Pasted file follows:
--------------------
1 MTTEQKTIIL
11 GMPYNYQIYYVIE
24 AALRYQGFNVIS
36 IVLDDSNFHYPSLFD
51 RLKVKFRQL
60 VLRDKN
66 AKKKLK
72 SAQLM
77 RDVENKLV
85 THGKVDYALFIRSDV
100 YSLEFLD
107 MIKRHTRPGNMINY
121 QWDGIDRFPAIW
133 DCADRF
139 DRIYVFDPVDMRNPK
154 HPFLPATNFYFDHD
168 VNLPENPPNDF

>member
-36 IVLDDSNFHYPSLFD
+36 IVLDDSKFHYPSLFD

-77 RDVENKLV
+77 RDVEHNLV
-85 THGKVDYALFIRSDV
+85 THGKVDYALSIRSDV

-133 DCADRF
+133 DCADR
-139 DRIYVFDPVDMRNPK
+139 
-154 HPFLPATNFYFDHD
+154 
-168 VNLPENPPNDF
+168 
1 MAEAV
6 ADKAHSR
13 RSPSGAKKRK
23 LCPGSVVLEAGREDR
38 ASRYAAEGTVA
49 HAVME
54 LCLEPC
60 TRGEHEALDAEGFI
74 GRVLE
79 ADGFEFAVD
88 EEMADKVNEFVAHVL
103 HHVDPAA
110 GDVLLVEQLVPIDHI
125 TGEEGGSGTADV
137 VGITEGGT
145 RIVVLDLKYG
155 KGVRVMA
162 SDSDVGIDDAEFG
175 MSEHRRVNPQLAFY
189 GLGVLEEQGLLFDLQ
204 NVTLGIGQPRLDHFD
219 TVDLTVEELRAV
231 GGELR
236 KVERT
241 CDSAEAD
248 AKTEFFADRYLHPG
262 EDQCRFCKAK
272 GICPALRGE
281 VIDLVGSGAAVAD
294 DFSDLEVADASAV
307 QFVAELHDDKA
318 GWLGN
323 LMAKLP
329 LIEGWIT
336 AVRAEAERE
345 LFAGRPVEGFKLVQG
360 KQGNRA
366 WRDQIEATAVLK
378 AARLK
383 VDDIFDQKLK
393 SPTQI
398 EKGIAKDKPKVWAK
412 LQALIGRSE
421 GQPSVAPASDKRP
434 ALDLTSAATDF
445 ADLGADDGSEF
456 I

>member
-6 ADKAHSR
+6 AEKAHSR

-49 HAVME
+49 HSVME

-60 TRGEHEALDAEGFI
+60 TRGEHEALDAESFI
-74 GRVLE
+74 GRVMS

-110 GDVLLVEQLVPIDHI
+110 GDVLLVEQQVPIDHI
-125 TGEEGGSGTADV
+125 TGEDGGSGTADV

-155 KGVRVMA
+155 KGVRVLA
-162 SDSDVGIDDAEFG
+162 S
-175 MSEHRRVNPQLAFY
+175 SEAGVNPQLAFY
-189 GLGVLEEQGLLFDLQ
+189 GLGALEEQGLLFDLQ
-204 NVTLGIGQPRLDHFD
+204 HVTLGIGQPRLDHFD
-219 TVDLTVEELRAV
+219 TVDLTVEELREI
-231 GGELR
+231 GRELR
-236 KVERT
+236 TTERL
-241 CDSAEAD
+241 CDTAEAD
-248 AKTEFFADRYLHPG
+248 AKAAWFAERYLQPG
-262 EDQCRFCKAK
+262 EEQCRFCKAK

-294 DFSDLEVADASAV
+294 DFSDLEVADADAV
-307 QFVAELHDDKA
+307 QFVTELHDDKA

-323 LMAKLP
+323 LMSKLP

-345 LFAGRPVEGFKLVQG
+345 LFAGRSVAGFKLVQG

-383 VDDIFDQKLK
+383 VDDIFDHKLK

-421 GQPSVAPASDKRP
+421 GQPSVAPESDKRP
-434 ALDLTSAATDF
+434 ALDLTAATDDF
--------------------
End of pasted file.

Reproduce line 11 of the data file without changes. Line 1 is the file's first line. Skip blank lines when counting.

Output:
100 YSLEFLD